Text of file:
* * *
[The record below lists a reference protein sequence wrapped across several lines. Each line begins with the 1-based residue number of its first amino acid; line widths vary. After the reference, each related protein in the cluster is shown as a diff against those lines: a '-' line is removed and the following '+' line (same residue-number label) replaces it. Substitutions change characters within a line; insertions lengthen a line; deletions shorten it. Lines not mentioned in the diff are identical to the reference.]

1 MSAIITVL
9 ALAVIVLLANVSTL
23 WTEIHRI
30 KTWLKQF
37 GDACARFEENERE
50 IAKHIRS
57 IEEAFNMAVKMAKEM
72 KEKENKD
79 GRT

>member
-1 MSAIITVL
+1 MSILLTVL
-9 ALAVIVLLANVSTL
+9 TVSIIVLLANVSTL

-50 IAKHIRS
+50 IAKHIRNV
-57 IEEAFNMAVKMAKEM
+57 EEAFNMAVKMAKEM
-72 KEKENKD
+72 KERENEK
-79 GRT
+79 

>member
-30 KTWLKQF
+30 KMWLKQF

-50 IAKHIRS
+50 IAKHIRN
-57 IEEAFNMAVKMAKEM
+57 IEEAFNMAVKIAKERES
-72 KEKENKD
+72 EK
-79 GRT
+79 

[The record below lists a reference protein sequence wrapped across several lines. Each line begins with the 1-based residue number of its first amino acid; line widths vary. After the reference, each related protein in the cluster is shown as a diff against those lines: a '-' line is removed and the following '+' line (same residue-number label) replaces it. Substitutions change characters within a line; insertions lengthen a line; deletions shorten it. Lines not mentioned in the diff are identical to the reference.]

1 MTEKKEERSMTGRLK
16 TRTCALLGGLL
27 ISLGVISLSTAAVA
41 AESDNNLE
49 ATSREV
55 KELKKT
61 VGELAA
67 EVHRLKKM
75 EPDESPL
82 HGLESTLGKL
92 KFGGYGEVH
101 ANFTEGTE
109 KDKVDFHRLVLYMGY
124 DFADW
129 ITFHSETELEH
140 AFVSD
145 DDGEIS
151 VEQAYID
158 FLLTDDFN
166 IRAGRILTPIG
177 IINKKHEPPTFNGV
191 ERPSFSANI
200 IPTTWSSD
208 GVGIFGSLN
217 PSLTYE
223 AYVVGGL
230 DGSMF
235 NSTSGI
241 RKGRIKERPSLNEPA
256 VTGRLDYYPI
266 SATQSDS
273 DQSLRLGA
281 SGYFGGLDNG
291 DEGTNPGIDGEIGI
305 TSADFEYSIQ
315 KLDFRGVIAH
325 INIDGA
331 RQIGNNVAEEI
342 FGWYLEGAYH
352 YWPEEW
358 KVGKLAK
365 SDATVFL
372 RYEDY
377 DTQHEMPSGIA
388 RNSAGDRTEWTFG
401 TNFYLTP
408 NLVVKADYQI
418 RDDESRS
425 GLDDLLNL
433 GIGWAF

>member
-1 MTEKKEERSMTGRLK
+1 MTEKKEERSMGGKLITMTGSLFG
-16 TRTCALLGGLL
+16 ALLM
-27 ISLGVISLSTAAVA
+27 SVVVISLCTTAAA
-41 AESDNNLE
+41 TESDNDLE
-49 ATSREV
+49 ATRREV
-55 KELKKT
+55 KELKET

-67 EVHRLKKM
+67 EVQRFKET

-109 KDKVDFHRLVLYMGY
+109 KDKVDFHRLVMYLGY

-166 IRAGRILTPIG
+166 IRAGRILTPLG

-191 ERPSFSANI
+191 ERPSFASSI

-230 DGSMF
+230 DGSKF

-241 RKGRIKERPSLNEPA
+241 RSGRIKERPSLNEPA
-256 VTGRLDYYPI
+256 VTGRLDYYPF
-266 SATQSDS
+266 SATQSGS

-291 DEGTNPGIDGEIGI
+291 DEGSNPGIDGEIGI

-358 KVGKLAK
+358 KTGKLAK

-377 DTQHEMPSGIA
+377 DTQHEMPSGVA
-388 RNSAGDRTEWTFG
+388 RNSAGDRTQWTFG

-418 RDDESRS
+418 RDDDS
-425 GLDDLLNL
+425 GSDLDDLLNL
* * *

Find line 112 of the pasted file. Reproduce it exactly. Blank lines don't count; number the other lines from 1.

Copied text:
+256 VTGRLDYYPF